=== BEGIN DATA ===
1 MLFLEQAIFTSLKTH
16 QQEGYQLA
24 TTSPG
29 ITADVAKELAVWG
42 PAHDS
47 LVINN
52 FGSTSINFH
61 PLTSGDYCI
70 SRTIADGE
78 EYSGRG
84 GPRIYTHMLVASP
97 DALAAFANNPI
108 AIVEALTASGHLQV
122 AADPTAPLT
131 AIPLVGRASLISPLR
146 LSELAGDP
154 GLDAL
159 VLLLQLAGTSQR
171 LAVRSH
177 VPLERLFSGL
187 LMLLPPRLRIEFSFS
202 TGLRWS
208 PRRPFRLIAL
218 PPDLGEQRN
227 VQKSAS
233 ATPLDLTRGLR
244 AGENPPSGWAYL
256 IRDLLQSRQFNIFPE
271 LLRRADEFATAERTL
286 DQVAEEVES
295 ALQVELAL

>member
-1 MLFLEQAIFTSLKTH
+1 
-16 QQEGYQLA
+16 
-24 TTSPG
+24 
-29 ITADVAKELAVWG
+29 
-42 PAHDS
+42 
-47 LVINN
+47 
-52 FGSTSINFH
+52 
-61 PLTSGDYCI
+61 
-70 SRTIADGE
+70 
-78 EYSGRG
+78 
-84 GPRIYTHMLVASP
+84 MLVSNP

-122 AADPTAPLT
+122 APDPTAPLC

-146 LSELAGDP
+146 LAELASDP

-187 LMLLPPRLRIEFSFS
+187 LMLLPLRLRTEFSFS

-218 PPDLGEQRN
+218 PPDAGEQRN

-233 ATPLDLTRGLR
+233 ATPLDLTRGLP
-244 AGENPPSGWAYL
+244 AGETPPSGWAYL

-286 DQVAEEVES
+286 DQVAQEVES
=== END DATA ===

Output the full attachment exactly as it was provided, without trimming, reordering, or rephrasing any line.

1 MLFLEQAIFTSLKTH
16 QQEGYQLA
24 TTSPG
29 ITADVAKELAVWG
42 PAHDS
47 LVINN
52 FGSTSINFH
61 PLTSGDYCI
70 SRTIADGE
78 EYSGRG
84 GPRIYTHMLVASP
97 DALAAFANNPI
108 AIVEALTASGHLQV
122 AADPTAPLT
131 AIPLVGRASLISPLR
146 LSELAGDP
154 GLDAL
159 VLLLQLAGTSQR
171 LAVRSH
177 VPLERLFSGL
187 LMLLPPRLRIEFSFS
202 TGLRWS
208 PRRPFRLIAL
218 PPDLGEQRN
227 VQKSAS
233 ATPLDLTRGLR
244 AGENPPSGWAYL
256 IRDLLQSRQFNIFPE
271 LLRRADEFATAERTL
286 DQVAEEVES
295 ALQVELAL

>member
-1 MLFLEQAIFTSLKTH
+1 
-16 QQEGYQLA
+16 
-24 TTSPG
+24 
-29 ITADVAKELAVWG
+29 
-42 PAHDS
+42 
-47 LVINN
+47 
-52 FGSTSINFH
+52 
-61 PLTSGDYCI
+61 
-70 SRTIADGE
+70 
-78 EYSGRG
+78 
-84 GPRIYTHMLVASP
+84 MLVSNP

-122 AADPTAPLT
+122 APDPTAPLC

-146 LSELAGDP
+146 LAELASDP

-187 LMLLPPRLRIEFSFS
+187 LMLLPLRLRTEFSFS

-218 PPDLGEQRN
+218 PPDAGEQRN

-233 ATPLDLTRGLR
+233 ATPLDLTRGLP
-244 AGENPPSGWAYL
+244 AGETPPSGWAYL

-286 DQVAEEVES
+286 DQVAQEVES